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With passion, joy & spring in her step

Updated: 2021-03-20 09:04 ( CHINA DAILY )
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China Daily

She decided to join in the reality show when San Francisco Ballet had to shut down its theater because of the coronavirus pandemic last March, and she missed the stage so much.

"The moment I returned to the stage was the time I felt I was back where I belong. This is a stage full of magic and potential. I wanted to challenge my past, break through my presence and try something more future."

Many Chinese dancers impressed and inspired her during the show, and that made the experience rewarding, she said.

Before the coronavirus broke out early last year, Tan's last performance on stage was on March 6, 2020. It was the opening night of A Midsummer Night's Dream, choreographed by George Balanchine. Tan danced on the opening night.

After the curtain call, Helgi Tomasson, the artistic director of the San Francisco Ballet, gathered all the dancers, musicians and staff to the stage, she said, which Tan could not recall ever having happened before.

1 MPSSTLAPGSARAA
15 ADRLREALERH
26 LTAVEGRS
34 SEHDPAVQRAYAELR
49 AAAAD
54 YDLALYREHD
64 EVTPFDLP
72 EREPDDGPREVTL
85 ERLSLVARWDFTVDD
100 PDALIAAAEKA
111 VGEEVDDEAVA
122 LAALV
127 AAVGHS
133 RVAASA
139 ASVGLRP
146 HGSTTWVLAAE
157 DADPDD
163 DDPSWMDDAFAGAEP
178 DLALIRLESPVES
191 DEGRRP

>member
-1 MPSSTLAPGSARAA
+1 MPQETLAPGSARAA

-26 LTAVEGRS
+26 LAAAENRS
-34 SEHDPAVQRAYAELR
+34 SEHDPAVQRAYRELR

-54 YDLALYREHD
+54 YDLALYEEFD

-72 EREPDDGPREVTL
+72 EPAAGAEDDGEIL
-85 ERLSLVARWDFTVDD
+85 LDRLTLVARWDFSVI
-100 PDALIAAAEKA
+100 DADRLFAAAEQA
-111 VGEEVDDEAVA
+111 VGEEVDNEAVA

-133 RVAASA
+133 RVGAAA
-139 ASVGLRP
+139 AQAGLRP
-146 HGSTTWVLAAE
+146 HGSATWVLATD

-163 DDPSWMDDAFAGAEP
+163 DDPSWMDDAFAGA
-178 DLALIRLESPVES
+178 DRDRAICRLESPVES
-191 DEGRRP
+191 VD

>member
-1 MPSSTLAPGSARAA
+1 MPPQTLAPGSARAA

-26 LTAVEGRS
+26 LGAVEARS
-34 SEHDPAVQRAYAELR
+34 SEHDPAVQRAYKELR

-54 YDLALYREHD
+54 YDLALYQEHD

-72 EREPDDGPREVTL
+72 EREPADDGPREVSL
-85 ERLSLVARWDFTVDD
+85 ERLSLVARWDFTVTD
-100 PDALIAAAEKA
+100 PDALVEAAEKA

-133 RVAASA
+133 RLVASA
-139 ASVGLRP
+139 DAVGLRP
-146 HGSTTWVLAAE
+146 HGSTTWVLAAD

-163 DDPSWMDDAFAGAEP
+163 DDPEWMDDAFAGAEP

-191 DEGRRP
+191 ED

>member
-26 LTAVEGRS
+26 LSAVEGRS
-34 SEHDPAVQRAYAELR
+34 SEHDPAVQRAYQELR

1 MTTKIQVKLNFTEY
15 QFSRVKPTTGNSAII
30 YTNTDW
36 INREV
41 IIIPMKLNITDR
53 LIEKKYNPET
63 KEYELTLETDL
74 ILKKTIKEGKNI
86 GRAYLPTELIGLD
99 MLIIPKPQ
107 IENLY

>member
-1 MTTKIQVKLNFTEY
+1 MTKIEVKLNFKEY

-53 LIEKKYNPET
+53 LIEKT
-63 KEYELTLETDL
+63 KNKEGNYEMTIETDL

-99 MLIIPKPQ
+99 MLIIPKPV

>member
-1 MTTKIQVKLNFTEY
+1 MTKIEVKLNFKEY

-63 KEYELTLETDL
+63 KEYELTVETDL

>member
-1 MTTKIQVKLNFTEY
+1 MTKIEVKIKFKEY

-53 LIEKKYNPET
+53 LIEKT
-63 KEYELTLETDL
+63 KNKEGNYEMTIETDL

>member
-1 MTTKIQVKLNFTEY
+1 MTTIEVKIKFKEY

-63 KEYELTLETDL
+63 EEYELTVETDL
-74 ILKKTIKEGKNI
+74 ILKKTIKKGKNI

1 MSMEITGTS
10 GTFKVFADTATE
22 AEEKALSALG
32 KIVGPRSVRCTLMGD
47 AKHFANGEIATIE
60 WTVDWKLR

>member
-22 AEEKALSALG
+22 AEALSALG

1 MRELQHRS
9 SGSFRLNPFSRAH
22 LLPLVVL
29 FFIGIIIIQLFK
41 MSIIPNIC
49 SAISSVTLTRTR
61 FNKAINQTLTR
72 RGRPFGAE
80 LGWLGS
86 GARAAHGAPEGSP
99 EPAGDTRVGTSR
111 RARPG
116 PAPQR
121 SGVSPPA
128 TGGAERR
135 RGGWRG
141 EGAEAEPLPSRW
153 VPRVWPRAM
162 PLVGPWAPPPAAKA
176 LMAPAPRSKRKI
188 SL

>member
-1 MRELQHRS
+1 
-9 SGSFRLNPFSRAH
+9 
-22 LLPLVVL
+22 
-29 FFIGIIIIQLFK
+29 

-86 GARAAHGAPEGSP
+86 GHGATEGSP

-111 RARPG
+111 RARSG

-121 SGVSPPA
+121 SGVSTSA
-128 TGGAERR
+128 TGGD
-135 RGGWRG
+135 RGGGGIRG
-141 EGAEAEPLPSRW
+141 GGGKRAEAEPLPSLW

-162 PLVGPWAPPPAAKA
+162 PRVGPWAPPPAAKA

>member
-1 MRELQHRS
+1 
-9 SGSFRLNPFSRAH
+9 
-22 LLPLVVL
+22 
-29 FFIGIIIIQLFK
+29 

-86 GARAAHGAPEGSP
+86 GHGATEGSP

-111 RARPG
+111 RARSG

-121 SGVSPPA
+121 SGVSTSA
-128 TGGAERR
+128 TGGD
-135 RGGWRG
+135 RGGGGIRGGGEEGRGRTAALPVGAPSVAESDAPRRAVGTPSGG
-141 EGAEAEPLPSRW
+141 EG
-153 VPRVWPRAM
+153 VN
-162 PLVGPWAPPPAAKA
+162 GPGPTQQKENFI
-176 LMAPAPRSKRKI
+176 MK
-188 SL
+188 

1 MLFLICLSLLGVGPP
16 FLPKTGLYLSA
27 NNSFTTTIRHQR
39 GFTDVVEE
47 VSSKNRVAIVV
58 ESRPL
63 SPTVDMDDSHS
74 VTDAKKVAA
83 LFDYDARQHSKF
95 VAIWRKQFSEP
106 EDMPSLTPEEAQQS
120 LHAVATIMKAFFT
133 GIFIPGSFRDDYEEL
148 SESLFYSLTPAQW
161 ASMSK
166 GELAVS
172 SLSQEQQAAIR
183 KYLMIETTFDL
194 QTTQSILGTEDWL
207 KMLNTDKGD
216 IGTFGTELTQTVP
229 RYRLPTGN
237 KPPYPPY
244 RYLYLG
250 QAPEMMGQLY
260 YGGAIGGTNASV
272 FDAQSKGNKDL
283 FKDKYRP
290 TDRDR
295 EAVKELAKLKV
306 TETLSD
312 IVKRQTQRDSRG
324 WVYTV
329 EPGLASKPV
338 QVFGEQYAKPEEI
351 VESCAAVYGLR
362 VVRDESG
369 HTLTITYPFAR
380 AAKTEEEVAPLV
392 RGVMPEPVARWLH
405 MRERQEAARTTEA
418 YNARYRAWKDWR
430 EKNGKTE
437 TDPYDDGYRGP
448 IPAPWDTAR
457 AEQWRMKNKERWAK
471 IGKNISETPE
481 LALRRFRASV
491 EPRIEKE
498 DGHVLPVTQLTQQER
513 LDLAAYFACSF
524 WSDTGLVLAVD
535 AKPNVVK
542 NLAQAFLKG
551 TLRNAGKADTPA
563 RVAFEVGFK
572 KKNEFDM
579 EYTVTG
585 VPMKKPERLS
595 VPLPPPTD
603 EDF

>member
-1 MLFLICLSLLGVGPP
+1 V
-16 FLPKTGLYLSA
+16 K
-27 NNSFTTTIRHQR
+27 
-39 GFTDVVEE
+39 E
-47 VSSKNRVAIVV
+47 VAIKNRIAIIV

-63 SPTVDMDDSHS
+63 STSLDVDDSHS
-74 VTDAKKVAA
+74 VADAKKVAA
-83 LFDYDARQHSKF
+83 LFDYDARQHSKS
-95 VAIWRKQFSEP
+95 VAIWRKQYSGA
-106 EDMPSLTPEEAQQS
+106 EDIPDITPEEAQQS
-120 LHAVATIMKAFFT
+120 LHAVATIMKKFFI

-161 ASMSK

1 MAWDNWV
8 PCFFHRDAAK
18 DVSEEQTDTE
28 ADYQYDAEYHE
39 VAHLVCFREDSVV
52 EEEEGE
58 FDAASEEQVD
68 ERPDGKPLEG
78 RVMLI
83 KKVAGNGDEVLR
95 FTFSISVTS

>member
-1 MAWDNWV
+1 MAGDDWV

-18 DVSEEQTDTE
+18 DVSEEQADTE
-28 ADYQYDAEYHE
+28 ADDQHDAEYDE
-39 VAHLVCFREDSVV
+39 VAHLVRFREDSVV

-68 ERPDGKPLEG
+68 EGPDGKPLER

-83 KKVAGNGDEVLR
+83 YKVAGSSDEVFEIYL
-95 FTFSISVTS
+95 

"He announced that the city had been ordered to shut down the theater because of the pandemic," said Tan, who kept training six days a week during the lockdown.

"I was numb with shock, and the next moment I noticed some dancers tearful and crying.

"The pandemic has changed a lot, including the way people enjoy performing art. However, I guess at the end of the day one of the most enjoyable moments is still being in the opera house and watching the performances on site. There is nothing like live performances, where the audience are also communicating with the performers in a way rather than just audiovisual appreciation."

Tan's relationship with ballet began at the age of 5 when she was impressed by the beauty of a performance of Swan Lake on TV.

Her father wanted her to become a doctor, but her mother loved ballet and supported her wish to enter dance school. She began ballet training at Shanghai Dance School and graduated four years later.

In 1992 Tan won a scholarship and went to Stuttgart, Germany, to further her ballet training. During her time in Germany, Tomasson, the artistic director and principal choreographer of the San Francisco Ballet, got in touch with her. He told her she would become the company's youngest solo dancer, and in 1995 Tan joined the company as a soloist. In 1997 she was promoted to be principal dancer of the company.

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